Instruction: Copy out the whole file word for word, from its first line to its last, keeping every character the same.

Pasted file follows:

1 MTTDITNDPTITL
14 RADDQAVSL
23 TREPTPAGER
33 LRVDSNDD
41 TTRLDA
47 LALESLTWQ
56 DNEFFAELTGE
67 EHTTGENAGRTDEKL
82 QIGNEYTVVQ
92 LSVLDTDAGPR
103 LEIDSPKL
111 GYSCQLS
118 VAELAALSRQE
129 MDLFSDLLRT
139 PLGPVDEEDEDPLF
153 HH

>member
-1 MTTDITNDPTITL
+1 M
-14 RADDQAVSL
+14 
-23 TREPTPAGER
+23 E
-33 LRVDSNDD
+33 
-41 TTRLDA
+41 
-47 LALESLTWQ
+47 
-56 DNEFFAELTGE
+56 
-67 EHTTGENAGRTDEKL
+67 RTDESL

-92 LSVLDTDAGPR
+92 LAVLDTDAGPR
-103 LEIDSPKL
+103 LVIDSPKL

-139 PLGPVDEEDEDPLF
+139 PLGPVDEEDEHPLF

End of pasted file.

1 MTTDITNDPTITL
14 RADDQAVSL
23 TREPTPAGER
33 LRVDSNDD
41 TTRLDA
47 LALESLTWQ
56 DNEFFAELTGE
67 EHTTGENAGRTDEKL
82 QIGNEYTVVQ
92 LSVLDTDAGPR
103 LEIDSPKL
111 GYSCQLS
118 VAELAALSRQE
129 MDLFSDLLRT
139 PLGPVDEEDEDPLF
153 HH

>member
-1 MTTDITNDPTITL
+1 M
-14 RADDQAVSL
+14 
-23 TREPTPAGER
+23 E
-33 LRVDSNDD
+33 
-41 TTRLDA
+41 
-47 LALESLTWQ
+47 
-56 DNEFFAELTGE
+56 
-67 EHTTGENAGRTDEKL
+67 RTDESL

-92 LSVLDTDAGPR
+92 LAVLDTDAGPR
-103 LEIDSPKL
+103 LVIDSPKL

-139 PLGPVDEEDEDPLF
+139 PLGPVDEEDEHPLF